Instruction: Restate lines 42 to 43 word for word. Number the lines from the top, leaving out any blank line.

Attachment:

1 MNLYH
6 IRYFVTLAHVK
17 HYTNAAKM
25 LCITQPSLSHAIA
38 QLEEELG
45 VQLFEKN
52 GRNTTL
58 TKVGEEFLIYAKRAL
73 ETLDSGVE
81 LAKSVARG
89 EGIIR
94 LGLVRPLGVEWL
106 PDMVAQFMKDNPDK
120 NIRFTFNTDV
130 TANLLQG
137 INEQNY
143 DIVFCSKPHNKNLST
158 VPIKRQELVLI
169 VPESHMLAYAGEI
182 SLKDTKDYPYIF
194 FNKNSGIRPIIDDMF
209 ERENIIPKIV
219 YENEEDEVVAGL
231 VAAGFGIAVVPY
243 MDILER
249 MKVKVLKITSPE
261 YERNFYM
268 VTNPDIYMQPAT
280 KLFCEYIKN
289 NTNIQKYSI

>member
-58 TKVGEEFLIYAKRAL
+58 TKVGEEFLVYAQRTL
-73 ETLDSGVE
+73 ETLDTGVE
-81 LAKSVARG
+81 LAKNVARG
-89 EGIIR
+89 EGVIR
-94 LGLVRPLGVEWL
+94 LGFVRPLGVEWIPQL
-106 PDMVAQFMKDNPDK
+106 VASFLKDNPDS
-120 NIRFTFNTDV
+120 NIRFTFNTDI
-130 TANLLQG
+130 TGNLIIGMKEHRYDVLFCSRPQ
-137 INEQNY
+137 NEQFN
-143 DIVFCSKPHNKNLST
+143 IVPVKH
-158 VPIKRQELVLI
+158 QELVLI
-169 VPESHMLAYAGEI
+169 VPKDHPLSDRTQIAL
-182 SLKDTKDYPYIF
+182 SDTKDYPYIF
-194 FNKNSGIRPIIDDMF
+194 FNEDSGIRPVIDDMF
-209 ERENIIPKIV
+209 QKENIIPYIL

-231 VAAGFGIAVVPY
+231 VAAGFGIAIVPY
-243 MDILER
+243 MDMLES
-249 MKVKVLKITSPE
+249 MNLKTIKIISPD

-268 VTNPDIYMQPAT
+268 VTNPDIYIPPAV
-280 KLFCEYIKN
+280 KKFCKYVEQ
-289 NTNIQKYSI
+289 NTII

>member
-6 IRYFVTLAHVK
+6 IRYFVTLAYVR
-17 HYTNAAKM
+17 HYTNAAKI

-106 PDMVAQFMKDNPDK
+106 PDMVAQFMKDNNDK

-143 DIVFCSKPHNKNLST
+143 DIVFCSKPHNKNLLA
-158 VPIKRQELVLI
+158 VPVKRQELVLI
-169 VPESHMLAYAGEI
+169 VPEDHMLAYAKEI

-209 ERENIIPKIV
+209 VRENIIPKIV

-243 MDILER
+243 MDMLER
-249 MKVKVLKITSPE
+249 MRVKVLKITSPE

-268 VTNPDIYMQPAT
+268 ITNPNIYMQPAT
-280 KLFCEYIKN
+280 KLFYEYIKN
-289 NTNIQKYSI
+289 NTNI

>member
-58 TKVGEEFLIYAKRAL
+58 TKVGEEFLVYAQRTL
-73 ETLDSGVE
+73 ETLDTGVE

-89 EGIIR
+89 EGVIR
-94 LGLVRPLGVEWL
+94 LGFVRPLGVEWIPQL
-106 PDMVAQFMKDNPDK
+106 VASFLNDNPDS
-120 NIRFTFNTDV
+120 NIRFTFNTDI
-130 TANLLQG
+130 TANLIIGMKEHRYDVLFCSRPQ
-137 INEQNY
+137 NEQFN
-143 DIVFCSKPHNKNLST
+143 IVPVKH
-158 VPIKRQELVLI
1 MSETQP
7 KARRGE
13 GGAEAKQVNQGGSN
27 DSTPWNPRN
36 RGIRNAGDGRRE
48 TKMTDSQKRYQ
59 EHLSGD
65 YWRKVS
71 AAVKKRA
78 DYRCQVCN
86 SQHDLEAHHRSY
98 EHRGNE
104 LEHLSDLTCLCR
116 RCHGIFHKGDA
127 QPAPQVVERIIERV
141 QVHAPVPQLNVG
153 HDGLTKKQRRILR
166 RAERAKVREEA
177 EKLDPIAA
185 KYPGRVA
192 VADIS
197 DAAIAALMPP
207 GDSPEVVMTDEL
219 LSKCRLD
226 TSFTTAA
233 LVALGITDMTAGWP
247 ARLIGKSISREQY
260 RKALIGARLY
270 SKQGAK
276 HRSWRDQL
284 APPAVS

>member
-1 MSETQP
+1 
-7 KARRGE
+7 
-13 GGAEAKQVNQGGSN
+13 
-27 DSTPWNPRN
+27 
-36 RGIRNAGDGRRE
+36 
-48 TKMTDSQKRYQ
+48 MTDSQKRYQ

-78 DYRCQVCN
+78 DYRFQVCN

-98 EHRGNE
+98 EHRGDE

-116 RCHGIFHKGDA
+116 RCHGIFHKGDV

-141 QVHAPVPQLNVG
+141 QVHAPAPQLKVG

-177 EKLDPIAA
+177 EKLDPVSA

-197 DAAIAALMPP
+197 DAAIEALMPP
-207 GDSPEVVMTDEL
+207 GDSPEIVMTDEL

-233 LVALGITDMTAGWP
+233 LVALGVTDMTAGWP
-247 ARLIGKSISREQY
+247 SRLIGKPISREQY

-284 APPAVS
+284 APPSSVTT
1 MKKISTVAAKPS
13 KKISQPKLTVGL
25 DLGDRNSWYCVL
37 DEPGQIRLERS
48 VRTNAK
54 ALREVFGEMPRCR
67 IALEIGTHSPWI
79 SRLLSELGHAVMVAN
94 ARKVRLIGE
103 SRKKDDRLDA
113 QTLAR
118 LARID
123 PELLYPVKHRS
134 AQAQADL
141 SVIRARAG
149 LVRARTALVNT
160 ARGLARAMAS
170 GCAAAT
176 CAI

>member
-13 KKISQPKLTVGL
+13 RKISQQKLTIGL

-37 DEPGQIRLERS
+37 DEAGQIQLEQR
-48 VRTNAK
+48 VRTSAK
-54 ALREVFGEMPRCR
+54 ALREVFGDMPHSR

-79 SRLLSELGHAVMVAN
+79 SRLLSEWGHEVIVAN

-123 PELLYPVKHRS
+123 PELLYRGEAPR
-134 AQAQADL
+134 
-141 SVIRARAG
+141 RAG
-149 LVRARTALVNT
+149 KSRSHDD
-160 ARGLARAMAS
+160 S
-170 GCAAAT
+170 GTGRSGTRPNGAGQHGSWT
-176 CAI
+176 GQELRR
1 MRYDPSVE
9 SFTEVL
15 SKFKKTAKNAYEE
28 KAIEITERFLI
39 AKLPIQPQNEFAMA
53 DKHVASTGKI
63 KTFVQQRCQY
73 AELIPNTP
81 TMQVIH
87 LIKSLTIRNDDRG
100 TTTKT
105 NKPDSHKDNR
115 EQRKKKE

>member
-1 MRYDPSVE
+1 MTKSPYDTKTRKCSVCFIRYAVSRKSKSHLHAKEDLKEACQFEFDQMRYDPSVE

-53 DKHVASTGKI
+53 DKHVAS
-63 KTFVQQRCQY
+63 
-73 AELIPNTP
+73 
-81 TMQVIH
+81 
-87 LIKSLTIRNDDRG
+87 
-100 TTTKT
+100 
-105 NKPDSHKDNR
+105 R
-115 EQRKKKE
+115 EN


-106 PDMVAQFMKDNPDK
+106 VASFLKDNPDS